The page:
[Editor’s note: Bryan Leach, founder and CEO at Ibotta, is a speaker at this year’s RampUp. We invited him to share his thoughts on data and marketing trends. To learn more about RampUp, check out the agenda.]
Shifting consumer behavior is forcing brick and mortar retailers to innovate. Over the past decade, many iconic retail brands have seen their market values decline precipitously. A wave of anchor store closings this year followed a holiday season that saw store traffic fall dramatically. Meanwhile, Amazon now has more value than all the major, publicly-traded department stores in the United States.
CEOs and CMOs at these retailers often concentrate their efforts on becoming more competitive in ecommerce. This approach is insufficient, not only because their companies lack competitive differentiation from the pure-play ecommerce giants, but also because the vast majority of their revenues are still generated in-store. Using Target and Walmart as examples, less than five percent of their annual revenues occur online and the margins they derive from this business are often weaker. If these companies wish to regain ground quickly, they must find new ways to drive offline sales, where they have valuable and unique assets that create a sustainable competitive advantage.
How can traditional retailers use technology to beat the online retailers at their own game? By embracing performance marketing like never before. Beginning two decades ago, Amazon and others began providing commissions to large publishers who drove conversion to online sales through an affiliate model. This approach was highly efficient because it harnessed the power of large online audiences and incurred marketing costs only when actual, measurable sales were generated. Today, the U.S. online affiliate marketing industry exceeds $4B. The growth of performance marketing has now surpassed that of email, search, and other forms of digital marketing.
Performance marketing may have fueled the growth of ecommerce, yet remarkably it remains largely untapped by brick and mortar retailers. Innovation in this area can yield store-based purchases and support the successful launch of newer click and collect strategies.
What are the hallmarks of an effective offline affiliate strategy?
First, retailers must acknowledge that most in-store sales are influenced by pre-shopping interactions on mobile devices. Retailers have no choice but to aggressively promote their brands on the top third-party mobile shopping apps because this is where consumers develop purchase intent. For instance, in December 2016, US consumers spent more minutes in the Ibotta app than in the mobile apps of nearly all of the top 50 big box retailers combined.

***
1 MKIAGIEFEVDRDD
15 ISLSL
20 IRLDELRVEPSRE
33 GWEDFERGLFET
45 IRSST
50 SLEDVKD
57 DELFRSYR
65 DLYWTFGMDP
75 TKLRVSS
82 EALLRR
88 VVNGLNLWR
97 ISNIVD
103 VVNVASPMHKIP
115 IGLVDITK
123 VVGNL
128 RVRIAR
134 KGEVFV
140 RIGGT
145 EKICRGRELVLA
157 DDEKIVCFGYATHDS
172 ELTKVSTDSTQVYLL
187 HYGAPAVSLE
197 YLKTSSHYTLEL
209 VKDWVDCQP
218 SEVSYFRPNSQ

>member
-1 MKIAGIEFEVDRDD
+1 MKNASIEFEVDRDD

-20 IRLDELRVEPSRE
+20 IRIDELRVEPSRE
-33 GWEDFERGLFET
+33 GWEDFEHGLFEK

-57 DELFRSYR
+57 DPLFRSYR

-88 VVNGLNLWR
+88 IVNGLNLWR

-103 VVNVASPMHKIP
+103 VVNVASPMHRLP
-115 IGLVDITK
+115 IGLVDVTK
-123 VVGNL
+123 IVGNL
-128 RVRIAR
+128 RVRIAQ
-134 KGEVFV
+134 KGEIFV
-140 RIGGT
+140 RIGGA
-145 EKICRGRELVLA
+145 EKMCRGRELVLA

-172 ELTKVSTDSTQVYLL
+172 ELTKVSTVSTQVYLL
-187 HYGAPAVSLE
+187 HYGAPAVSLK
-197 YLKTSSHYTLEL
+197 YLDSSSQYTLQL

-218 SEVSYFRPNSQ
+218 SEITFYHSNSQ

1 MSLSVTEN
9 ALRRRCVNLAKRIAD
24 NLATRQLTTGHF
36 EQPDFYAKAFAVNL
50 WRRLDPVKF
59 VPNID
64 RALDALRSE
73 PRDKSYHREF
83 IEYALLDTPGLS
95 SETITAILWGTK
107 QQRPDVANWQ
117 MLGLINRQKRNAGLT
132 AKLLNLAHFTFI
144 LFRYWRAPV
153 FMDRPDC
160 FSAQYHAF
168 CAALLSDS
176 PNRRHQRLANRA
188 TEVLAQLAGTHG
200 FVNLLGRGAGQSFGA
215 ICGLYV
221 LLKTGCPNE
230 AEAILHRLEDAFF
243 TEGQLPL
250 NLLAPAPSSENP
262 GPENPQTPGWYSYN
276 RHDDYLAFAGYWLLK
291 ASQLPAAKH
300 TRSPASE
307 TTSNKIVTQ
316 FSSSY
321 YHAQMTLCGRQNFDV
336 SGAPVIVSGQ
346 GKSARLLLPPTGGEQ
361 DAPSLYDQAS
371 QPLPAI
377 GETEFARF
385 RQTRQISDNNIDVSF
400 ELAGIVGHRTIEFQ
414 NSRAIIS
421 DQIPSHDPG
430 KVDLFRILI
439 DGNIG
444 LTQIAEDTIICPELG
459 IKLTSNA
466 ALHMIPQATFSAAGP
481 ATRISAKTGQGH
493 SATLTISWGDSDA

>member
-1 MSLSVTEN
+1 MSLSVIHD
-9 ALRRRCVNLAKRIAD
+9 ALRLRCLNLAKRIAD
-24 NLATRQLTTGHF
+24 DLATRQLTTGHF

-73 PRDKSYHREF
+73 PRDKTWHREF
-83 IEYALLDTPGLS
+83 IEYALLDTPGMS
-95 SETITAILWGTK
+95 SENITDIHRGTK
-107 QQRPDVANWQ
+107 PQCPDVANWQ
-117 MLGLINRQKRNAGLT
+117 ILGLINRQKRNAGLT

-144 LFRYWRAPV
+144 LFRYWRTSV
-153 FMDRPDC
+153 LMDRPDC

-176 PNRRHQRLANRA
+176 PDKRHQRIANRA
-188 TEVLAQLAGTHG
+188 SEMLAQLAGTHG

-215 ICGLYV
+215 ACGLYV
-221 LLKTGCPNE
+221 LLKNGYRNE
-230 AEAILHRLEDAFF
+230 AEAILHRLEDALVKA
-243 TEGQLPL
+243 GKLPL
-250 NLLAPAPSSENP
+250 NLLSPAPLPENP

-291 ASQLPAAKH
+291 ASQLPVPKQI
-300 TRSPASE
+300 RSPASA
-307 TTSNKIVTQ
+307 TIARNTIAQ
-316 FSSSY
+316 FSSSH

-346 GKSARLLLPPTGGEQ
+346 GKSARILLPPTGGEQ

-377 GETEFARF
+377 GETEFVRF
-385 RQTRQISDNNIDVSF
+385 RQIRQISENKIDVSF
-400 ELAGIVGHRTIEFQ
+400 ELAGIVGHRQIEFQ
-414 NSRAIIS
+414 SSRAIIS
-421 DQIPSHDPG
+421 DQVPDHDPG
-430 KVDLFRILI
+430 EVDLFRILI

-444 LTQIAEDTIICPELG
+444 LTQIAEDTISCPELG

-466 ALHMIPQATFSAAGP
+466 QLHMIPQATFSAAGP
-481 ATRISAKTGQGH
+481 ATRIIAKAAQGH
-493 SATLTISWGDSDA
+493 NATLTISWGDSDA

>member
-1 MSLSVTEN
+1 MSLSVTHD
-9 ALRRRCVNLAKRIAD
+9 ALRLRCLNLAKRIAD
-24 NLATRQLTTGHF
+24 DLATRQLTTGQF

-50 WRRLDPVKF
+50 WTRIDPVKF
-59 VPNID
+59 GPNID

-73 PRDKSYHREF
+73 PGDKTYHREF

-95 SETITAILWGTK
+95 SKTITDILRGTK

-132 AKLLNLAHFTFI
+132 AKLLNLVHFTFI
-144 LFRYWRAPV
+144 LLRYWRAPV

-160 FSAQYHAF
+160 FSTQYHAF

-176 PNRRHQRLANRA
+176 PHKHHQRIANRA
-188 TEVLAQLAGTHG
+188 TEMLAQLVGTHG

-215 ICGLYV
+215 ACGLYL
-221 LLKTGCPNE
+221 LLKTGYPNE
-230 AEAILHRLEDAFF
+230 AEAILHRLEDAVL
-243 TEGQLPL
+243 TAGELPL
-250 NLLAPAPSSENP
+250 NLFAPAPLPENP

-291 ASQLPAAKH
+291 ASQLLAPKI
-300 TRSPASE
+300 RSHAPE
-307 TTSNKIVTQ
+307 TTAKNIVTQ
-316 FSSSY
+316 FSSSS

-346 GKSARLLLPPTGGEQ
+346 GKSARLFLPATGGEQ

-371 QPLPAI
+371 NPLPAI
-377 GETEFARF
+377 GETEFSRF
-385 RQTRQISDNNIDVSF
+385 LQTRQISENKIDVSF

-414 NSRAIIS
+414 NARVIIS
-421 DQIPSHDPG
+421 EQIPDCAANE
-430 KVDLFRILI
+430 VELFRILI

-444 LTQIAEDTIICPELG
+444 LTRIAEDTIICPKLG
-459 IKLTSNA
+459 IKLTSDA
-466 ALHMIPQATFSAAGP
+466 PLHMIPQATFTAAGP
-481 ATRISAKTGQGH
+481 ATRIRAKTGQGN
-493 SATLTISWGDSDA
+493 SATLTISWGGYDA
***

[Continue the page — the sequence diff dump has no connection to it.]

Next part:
Second, retailers must make substantial investments in “always on” offline performance marketing rather than continuing to view affiliate marketing as solely an online phenomenon. Companies such as Ibotta have now made it possible for retailers to measure and manipulate the mobile-to-offline conversion funnel with greater precision than ever before.
For example, a retailer can create a specific rebate inside the Ibotta app for a customer, and when that person redeems the offer, the retailer can connect that shopper’s engagement directly to a purchase made at the store. There is no guesswork about the effectiveness of the advertising, plus retailers only pay Ibotta when a sale is made.
Retailers that prefer to wait until next year to capitalize on these trends fall farther and farther behind their nimbler competitors.
Third, retailers must emphatically reject the current, broken affiliate model which requires them to pay publishers the same flat commissions regardless of whether the sales they generate are incremental. Last year, in partnership with LiveRamp, Ibotta launched the world’s first Dynamic Segmentation™ offering to fix this fundamental problem.
Working with LiveRamp, Ibotta leverages each retailer’s anonymized CRM data to tag consumers as new-to-file, occasional, or loyal on a rolling basis. Ibotta applies a different publisher commission depending on the type of traffic it generates. This new approach ensures that the bulk of a retailer’s investment is devoted to building incremental spend and new-to-file growth. By recognizing that not all in-store sales are created alike, Ibotta and LiveRamp have brought an essential innovation to performance marketing and the affiliate world.
Emerging technology is not solely an ally of online retailers. By embracing new tools and techniques that unlock the power of performance marketing for the offline world, leading retailers such as Jo-Ann Fabric and Craft Stores, Best Buy, and Hallmark have developed smarter and more efficient promotions that are helping invigorate their offline businesses.
Secure your spot today to hear Bryan Leach speak in the RampUp panel, “Mobile’s Role in the Path to Purchase.” For more about Bryan and the rest of the RampUp 2017 speakers, see our speakers page here.